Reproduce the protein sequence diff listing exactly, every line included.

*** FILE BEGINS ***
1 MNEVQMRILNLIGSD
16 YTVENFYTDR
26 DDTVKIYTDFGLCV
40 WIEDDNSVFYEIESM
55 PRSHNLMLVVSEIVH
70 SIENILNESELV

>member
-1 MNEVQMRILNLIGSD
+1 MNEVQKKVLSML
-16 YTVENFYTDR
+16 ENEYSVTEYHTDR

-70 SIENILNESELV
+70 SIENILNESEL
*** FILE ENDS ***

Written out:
1 MNEVQMRILNLIGSD
16 YTVENFYTDR
26 DDTVKIYTDFGLCV
40 WIEDDNSVFYEIESM
55 PRSHNLMLVVSEIVH
70 SIENILNESELV

>member
-1 MNEVQMRILNLIGSD
+1 MNEVQKKVLSML
-16 YTVENFYTDR
+16 ENEYSVTEYHTDR

-70 SIENILNESELV
+70 SIENILNESEL